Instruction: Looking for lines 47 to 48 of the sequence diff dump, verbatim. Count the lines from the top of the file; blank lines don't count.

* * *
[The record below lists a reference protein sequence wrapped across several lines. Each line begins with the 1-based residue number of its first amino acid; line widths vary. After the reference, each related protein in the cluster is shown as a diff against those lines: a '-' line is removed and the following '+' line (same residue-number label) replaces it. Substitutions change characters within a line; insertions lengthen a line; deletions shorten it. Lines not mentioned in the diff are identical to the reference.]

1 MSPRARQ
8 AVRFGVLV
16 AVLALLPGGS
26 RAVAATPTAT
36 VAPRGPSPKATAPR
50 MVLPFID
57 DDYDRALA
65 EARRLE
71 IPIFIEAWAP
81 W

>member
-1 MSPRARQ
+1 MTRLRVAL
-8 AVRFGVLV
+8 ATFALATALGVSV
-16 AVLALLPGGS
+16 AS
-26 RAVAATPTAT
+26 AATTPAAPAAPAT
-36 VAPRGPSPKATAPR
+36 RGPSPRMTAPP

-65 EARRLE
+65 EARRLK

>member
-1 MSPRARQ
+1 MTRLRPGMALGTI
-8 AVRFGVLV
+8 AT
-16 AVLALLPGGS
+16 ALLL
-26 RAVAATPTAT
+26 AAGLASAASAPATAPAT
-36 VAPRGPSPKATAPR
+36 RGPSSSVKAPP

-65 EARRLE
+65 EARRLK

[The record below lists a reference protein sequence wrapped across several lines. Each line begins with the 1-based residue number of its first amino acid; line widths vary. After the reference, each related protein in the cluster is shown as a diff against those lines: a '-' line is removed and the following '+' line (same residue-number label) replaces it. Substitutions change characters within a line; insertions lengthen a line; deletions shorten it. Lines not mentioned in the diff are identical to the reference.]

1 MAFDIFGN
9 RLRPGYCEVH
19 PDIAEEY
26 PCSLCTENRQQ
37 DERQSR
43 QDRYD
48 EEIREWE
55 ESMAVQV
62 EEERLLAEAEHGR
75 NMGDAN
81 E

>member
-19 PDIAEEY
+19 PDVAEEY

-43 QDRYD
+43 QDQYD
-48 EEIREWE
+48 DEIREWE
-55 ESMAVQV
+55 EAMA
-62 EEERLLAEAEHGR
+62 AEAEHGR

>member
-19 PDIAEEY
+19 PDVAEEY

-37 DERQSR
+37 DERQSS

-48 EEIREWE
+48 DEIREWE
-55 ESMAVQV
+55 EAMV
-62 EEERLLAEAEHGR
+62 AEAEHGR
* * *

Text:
62 EEERLLAEAEHGR
75 NMGDAN